Natural burial ground planned for Sheffield’s Green Belt

A natural burial ground with bio-degradable coffins could be created in Sheffield’s Green Belt.

Thursday, 9th May 2019, 2:04 pm
Updated Friday, 10th May 2019, 11:51 am
A natural burial ground could be created in Stannington

Agricultural land off Riggs High Road at Stannington could become the final resting place for people who would like to be buried or have their ashes scattered in the countryside.

Natural burial grounds are still relatively new with just 19 across the UK but farmers are looking at them as a way to diversify.

They are different from traditional burial grounds as people are laid to rest in bio-degradable coffins without the use of embalming chemicals and often without traditional headstones.

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Simon Elliott Associates says in a planning application: “The applicant has been in consultation for a while about the potential to use the site as a natural or woodland burial ground as an alternative to the more traditional burial grounds and crematoria in the city.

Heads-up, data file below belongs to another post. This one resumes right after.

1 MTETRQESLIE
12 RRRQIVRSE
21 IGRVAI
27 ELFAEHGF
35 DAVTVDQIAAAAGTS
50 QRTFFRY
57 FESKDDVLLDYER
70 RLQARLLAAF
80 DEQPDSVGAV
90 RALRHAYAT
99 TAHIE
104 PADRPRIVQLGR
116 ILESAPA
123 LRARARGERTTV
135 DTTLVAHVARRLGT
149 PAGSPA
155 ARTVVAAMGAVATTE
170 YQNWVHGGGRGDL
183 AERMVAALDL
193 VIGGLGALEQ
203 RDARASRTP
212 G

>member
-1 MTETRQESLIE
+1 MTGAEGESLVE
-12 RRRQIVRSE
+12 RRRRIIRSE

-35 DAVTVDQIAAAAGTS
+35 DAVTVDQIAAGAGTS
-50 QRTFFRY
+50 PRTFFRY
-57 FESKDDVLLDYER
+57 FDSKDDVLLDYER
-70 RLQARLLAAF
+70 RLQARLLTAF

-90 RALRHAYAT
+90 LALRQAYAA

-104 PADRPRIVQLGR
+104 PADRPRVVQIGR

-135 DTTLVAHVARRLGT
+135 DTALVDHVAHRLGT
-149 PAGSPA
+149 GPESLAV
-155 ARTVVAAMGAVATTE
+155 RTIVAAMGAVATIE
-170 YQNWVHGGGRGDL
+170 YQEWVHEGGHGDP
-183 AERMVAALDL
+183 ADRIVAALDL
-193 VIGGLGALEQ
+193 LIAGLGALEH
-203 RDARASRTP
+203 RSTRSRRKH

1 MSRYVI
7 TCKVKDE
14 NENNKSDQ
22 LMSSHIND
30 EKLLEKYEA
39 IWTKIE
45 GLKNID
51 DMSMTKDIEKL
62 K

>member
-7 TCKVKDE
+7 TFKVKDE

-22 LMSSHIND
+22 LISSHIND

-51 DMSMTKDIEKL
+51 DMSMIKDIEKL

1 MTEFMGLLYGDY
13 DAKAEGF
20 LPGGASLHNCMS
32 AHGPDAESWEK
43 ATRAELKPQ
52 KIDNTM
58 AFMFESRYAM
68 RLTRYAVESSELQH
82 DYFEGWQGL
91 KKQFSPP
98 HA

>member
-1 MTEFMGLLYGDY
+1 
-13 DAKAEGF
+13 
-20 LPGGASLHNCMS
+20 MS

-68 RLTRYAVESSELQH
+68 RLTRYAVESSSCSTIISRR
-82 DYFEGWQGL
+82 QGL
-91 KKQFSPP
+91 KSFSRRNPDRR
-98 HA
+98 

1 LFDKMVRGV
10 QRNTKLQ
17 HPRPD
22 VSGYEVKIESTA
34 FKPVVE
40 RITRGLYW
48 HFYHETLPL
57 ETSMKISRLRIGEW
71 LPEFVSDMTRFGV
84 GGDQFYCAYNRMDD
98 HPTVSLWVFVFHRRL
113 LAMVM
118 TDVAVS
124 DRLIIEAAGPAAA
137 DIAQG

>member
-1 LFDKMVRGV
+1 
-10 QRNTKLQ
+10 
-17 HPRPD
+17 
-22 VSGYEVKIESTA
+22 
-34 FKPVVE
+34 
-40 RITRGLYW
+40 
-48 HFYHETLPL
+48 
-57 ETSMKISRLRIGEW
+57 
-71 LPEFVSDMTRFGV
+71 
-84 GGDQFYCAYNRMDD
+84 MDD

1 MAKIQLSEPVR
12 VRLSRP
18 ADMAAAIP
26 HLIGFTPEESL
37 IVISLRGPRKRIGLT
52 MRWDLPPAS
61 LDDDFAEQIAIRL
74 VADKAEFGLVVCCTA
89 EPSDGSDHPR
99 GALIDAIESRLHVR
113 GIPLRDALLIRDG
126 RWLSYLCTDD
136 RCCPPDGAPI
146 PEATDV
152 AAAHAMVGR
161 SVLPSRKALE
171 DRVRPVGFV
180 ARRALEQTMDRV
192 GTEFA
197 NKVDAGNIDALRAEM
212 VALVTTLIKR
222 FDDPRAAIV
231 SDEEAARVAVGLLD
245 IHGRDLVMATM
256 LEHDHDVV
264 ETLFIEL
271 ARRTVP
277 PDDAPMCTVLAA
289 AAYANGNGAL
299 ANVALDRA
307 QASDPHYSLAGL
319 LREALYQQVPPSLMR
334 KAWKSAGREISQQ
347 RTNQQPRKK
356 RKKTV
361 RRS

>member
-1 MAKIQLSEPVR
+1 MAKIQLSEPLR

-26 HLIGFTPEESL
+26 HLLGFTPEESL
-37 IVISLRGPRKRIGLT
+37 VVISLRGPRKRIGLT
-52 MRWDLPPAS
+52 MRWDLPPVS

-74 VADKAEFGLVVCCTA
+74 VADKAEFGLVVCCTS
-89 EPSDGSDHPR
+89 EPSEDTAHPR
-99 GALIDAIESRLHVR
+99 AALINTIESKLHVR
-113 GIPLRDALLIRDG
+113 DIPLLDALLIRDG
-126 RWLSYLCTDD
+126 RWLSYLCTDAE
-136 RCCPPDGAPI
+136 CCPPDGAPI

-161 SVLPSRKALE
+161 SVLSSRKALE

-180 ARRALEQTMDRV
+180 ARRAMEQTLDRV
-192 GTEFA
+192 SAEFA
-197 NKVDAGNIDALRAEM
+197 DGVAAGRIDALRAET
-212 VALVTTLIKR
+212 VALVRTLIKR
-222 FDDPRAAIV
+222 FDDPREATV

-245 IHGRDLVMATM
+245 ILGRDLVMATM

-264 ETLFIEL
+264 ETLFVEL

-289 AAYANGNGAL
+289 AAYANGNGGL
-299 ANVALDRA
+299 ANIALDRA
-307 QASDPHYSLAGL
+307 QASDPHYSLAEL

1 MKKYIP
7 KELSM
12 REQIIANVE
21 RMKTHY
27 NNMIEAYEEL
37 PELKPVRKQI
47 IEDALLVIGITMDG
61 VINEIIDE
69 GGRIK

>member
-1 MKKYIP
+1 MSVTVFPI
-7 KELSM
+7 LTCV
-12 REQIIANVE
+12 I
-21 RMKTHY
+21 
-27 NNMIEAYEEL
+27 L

“The concept of the natural or woodland burial ground is not new and it has been seen as an acceptable form of diversification to a number of farms across the country with 19 farmers in the UK operating this as a diversification in April 2018.

“Sites are often formed in unspoilt meadows and can form part of a new woodland through the planting of memorial trees, hence the term woodland burial grounds.

“The site can also be used as a memorial ground for cremated remains and in this particular case it is proposed to allow only small and low level memorial stones to mark the location of a grave or the interment of cremated remains.

“A maximum size for these and height above ground can be agreed and an appropriate condition imposed on a planning permission.

“In terms of the operation of the burial ground, this will need to be carried out in accordance with current laws and an accurate site layout will need to be produced to record the exact location of each grave for record keeping purposes.”

Mr Elliott says the site is not expected to attract a significant number of people.